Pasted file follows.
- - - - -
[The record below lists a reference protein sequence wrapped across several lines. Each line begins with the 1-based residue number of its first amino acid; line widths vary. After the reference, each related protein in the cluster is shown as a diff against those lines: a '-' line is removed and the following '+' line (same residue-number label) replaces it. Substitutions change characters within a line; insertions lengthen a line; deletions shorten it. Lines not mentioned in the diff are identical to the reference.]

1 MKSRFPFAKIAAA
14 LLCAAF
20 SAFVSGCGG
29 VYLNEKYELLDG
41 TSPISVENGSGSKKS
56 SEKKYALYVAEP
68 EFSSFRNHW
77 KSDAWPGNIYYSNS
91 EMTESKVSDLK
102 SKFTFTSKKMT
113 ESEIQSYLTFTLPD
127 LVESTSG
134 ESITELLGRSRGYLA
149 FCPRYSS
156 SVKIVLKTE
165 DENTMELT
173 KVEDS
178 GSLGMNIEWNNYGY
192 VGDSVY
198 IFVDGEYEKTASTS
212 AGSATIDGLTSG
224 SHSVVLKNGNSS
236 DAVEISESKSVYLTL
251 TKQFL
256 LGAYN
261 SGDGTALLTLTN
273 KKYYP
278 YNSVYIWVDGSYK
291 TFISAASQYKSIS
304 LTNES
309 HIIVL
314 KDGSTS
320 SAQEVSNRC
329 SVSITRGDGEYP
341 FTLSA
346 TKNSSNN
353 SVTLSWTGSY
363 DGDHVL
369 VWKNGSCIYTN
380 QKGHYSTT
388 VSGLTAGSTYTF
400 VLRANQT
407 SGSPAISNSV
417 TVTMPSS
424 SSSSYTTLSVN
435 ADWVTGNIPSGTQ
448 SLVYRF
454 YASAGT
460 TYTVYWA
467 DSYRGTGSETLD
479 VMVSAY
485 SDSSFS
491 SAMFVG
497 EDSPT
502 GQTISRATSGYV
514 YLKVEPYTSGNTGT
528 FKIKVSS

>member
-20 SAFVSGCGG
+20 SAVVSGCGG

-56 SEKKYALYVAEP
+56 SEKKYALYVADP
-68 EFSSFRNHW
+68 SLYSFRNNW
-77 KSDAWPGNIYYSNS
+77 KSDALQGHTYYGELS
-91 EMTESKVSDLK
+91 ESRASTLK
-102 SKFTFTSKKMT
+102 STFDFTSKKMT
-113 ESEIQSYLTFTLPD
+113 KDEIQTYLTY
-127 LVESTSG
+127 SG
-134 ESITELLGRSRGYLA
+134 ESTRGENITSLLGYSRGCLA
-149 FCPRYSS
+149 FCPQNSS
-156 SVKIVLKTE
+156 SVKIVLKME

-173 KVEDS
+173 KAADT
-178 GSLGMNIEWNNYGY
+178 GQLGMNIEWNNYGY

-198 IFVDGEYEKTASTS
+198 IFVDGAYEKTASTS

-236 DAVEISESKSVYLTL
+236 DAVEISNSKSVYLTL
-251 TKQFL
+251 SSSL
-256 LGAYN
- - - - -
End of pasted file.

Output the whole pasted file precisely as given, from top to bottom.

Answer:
[The record below lists a reference protein sequence wrapped across several lines. Each line begins with the 1-based residue number of its first amino acid; line widths vary. After the reference, each related protein in the cluster is shown as a diff against those lines: a '-' line is removed and the following '+' line (same residue-number label) replaces it. Substitutions change characters within a line; insertions lengthen a line; deletions shorten it. Lines not mentioned in the diff are identical to the reference.]

1 MKSRFPFAKIAAA
14 LLCAAF
20 SAFVSGCGG
29 VYLNEKYELLDG
41 TSPISVENGSGSKKS
56 SEKKYALYVAEP
68 EFSSFRNHW
77 KSDAWPGNIYYSNS
91 EMTESKVSDLK
102 SKFTFTSKKMT
113 ESEIQSYLTFTLPD
127 LVESTSG
134 ESITELLGRSRGYLA
149 FCPRYSS
156 SVKIVLKTE
165 DENTMELT
173 KVEDS
178 GSLGMNIEWNNYGY
192 VGDSVY
198 IFVDGEYEKTASTS
212 AGSATIDGLTSG
224 SHSVVLKNGNSS
236 DAVEISESKSVYLTL
251 TKQFL
256 LGAYN
261 SGDGTALLTLTN
273 KKYYP
278 YNSVYIWVDGSYK
291 TFISAASQYKSIS
304 LTNES
309 HIIVL
314 KDGSTS
320 SAQEVSNRC
329 SVSITRGDGEYP
341 FTLSA
346 TKNSSNN
353 SVTLSWTGSY
363 DGDHVL
369 VWKNGSCIYTN
380 QKGHYSTT
388 VSGLTAGSTYTF
400 VLRANQT
407 SGSPAISNSV
417 TVTMPSS
424 SSSSYTTLSVN
435 ADWVTGNIPSGTQ
448 SLVYRF
454 YASAGT
460 TYTVYWA
467 DSYRGTGSETLD
479 VMVSAY
485 SDSSFS
491 SAMFVG
497 EDSPT
502 GQTISRATSGYV
514 YLKVEPYTSGNTGT
528 FKIKVSS

>member
-20 SAFVSGCGG
+20 SAVVSGCGG

-56 SEKKYALYVAEP
+56 SEKKYALYVADP
-68 EFSSFRNHW
+68 SLYSFRNNW
-77 KSDAWPGNIYYSNS
+77 KSDALQGHTYYGELS
-91 EMTESKVSDLK
+91 ESRASTLK
-102 SKFTFTSKKMT
+102 STFDFTSKKMT
-113 ESEIQSYLTFTLPD
+113 KDEIQTYLTY
-127 LVESTSG
+127 SG
-134 ESITELLGRSRGYLA
+134 ESTRGENITSLLGYSRGCLA
-149 FCPRYSS
+149 FCPQNSS
-156 SVKIVLKTE
+156 SVKIVLKME

-173 KVEDS
+173 KAADT
-178 GSLGMNIEWNNYGY
+178 GQLGMNIEWNNYGY

-198 IFVDGEYEKTASTS
+198 IFVDGAYEKTASTS

-236 DAVEISESKSVYLTL
+236 DAVEISNSKSVYLTL
-251 TKQFL
+251 SSSL
-256 LGAYN